Choosing between a private school in a city like Boston and a more suburban school can be difficult. Do both types of schools offer the same opportunities? And what types of activities do each type of school have?
Considering school fit is paramount in making your decision about where to attend the next few years of your high school career, choosing to leave home - and possibly venturing out of state to a smaller town - is a big decision. Here are a few key things to look for in a suburban or rural private school will help you better make a decision as to whether the move is right for you.
What are the activities like in private schools outside of Boston?
The reason many choose to attend a boarding school in a smaller community is precisely because of the educational fit and expanded opportunities available. From after school athletics to theatre and dance, chances are you will find more excitement in your daily routine than ever before. Many private schools also offer cultural weekend excursions (such as trips back into Boston or NYC,) including spring break trips to different countries where you will immerse yourself in art, language and history like never before. And don’t be surprised if visiting artists and artists in residence take up a home on campus for a semester. Another draw to attending school outside of the city? The incredible facilities available. One thing most rural and suburban schools have in common is an expansion of state of the art facilities and playing fields that most cities cannot accommodate. Your home away from the city can be what you make of it - getting involved and taking advantage of weekend excursions are just the beginning. Want to start your own indie music club? Start a band? You’ll likely find that possibilities are endless when you lead the way.
What will a typical day be like at a boarding school outside of Boston?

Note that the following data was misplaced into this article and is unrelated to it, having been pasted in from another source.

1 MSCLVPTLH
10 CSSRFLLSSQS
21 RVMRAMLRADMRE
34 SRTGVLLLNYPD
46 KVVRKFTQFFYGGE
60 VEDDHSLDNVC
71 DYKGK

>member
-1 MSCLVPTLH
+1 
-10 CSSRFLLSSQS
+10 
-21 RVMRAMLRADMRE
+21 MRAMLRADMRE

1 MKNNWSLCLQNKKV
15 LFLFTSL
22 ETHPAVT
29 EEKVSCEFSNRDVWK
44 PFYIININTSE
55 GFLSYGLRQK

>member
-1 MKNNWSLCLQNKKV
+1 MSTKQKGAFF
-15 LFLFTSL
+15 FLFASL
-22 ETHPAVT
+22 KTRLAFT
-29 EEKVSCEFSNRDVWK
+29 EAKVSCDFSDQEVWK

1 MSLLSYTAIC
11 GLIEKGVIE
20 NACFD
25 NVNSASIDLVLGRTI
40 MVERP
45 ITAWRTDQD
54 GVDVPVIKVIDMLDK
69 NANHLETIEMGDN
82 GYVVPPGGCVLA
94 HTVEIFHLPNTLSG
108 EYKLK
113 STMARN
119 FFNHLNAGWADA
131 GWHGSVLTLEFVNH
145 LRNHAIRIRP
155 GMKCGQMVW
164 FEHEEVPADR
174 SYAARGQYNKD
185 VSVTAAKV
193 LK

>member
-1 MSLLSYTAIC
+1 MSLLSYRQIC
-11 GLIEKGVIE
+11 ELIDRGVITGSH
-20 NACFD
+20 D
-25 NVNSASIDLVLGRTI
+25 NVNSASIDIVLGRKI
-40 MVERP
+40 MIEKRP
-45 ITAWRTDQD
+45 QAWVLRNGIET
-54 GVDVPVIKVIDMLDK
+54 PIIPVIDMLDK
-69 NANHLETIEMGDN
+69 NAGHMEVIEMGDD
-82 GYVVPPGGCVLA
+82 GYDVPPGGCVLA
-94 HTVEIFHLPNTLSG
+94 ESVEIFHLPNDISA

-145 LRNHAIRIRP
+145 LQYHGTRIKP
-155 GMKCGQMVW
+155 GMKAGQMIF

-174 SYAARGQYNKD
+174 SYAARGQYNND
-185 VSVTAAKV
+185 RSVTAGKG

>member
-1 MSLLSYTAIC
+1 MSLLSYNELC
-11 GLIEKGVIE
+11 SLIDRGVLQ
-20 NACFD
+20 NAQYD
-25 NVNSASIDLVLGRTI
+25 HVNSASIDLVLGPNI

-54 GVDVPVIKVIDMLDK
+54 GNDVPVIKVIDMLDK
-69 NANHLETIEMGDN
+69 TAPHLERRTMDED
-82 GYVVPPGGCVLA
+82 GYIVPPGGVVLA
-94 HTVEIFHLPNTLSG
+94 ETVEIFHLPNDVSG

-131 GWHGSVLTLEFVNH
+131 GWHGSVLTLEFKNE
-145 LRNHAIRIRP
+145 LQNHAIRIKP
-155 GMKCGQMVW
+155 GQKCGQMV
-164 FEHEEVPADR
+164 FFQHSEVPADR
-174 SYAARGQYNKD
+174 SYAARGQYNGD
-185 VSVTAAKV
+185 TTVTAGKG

Your school life will likely keep you busier and more connected than ever. Students typically start the day by grabbing breakfast with friends in the dining hall, then heading off to classes for the day. Some hours you may have a free period, when many students head back to their room for downtime or get some work done in the library or on the quad. After lunch and afternoon classes, you’ll likely head out to your afternoon activities, from soccer to theatre class or even fencing. After dinner, students typically have a quiet study hall in their dorms or in the library for a couple of hours, before joining friends in the common lounges for a movie, game night or evening snack. While you’ll have a regular routine most days, it’s entirely up to you how you’ll shape your experience. Most private schools strive to hand you the resources to flourish and let you gain the independence necessary to succeed on your own.
Consider school culture and academic experience above location - and know that no matter where you are, the friends and experiences you make will have the biggest impact on your quality of life. Once you identify how far away from Boston you are willing to travel (keeping in mind the expenses of travel and what is affordable for you and your family,) you’ll want to create a comparison list of school size, location and methods of travel (depending on how often you will plan to return home). Then, let yourself imagine where you might find the best fit - and all of the exciting stories you’ll have to tell your family when returning home for a visit.